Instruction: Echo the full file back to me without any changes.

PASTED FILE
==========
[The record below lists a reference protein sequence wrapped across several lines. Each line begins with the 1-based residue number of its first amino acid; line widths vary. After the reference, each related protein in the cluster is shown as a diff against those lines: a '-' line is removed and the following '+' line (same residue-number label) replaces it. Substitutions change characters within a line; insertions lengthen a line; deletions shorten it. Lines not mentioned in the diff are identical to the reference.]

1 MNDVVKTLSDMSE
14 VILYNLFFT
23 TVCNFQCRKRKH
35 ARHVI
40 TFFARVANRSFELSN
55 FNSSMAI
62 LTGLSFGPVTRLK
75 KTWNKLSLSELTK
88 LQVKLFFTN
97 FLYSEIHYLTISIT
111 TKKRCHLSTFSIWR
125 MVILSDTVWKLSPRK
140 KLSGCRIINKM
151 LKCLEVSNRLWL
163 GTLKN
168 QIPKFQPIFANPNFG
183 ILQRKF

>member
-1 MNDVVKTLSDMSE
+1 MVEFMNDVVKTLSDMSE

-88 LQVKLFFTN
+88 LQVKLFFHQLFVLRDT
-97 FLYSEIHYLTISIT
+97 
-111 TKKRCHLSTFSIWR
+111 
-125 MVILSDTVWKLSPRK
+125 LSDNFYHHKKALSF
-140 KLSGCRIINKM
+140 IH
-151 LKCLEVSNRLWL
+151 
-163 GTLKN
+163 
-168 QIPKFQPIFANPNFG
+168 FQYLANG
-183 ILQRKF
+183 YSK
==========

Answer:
[The record below lists a reference protein sequence wrapped across several lines. Each line begins with the 1-based residue number of its first amino acid; line widths vary. After the reference, each related protein in the cluster is shown as a diff against those lines: a '-' line is removed and the following '+' line (same residue-number label) replaces it. Substitutions change characters within a line; insertions lengthen a line; deletions shorten it. Lines not mentioned in the diff are identical to the reference.]

1 MNDVVKTLSDMSE
14 VILYNLFFT
23 TVCNFQCRKRKH
35 ARHVI
40 TFFARVANRSFELSN
55 FNSSMAI
62 LTGLSFGPVTRLK
75 KTWNKLSLSELTK
88 LQVKLFFTN
97 FLYSEIHYLTISIT
111 TKKRCHLSTFSIWR
125 MVILSDTVWKLSPRK
140 KLSGCRIINKM
151 LKCLEVSNRLWL
163 GTLKN
168 QIPKFQPIFANPNFG
183 ILQRKF

>member
-1 MNDVVKTLSDMSE
+1 MVEFMNDVVKTLSDMSE

-88 LQVKLFFTN
+88 LQVKLFFHQLFVLRDT
-97 FLYSEIHYLTISIT
+97 
-111 TKKRCHLSTFSIWR
+111 
-125 MVILSDTVWKLSPRK
+125 LSDNFYHHKKALSF
-140 KLSGCRIINKM
+140 IH
-151 LKCLEVSNRLWL
+151 
-163 GTLKN
+163 
-168 QIPKFQPIFANPNFG
+168 FQYLANG
-183 ILQRKF
+183 YSK